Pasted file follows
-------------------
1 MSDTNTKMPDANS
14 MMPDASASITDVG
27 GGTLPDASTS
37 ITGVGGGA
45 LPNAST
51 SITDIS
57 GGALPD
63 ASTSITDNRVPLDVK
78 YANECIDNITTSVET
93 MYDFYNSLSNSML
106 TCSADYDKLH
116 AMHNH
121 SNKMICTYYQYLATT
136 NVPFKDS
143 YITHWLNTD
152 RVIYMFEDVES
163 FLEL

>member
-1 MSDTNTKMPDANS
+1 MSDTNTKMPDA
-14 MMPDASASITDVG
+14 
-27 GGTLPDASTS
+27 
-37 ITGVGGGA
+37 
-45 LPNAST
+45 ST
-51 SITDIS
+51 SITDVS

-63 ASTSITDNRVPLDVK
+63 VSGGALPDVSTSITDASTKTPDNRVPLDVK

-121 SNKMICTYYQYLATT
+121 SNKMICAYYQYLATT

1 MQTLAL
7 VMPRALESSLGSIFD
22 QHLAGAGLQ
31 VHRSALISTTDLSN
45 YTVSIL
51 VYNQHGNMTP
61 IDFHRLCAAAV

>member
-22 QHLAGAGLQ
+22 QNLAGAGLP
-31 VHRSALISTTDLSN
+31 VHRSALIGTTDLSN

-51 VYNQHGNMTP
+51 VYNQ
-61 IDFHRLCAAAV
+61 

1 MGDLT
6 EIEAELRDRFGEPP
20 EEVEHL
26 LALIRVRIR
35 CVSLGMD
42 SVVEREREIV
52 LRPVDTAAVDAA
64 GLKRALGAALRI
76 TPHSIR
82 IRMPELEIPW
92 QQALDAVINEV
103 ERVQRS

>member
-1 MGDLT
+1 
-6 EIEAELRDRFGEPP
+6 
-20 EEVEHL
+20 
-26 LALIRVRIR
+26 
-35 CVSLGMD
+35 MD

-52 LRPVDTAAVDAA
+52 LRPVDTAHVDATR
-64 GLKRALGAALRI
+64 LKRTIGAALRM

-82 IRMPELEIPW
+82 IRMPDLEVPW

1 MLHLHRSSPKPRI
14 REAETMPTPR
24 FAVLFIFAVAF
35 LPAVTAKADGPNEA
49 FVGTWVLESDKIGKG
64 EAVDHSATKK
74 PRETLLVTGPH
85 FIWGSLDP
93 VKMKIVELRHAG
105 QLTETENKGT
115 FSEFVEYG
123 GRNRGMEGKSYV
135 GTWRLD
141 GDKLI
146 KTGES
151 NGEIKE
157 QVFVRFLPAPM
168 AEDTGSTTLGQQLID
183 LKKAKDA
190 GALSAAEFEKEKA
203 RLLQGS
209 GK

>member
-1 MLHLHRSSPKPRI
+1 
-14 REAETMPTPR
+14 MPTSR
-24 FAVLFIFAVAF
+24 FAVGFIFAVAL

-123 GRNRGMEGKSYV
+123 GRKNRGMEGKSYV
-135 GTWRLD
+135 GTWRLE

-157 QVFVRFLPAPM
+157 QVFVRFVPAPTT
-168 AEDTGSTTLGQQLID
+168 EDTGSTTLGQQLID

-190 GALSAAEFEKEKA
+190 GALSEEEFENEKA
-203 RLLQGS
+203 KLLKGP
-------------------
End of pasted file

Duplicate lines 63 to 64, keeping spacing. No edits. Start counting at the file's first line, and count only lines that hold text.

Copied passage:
>member
-1 MGDLT